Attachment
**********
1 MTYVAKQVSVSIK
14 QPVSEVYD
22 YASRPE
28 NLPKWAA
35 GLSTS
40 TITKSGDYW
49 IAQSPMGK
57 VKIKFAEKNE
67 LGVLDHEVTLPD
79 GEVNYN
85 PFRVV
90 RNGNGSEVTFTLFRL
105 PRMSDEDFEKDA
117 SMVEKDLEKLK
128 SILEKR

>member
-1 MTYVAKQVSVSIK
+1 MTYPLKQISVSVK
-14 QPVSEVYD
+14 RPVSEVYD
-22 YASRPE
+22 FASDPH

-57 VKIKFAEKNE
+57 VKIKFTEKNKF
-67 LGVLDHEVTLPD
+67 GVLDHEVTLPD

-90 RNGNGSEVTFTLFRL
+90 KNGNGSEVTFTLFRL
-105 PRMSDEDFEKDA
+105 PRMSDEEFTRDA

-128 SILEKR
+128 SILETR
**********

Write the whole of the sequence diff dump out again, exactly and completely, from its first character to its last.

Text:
1 MTYVAKQVSVSIK
14 QPVSEVYD
22 YASRPE
28 NLPKWAA
35 GLSTS
40 TITKSGDYW
49 IAQSPMGK
57 VKIKFAEKNE
67 LGVLDHEVTLPD
79 GEVNYN
85 PFRVV
90 RNGNGSEVTFTLFRL
105 PRMSDEDFEKDA
117 SMVEKDLEKLK
128 SILEKR

>member
-1 MTYVAKQVSVSIK
+1 MTYPLKQISVSVK
-14 QPVSEVYD
+14 RPVSEVYD
-22 YASRPE
+22 FASDPH

-57 VKIKFAEKNE
+57 VKIKFTEKNKF
-67 LGVLDHEVTLPD
+67 GVLDHEVTLPD

-90 RNGNGSEVTFTLFRL
+90 KNGNGSEVTFTLFRL
-105 PRMSDEDFEKDA
+105 PRMSDEEFTRDA

-128 SILEKR
+128 SILETR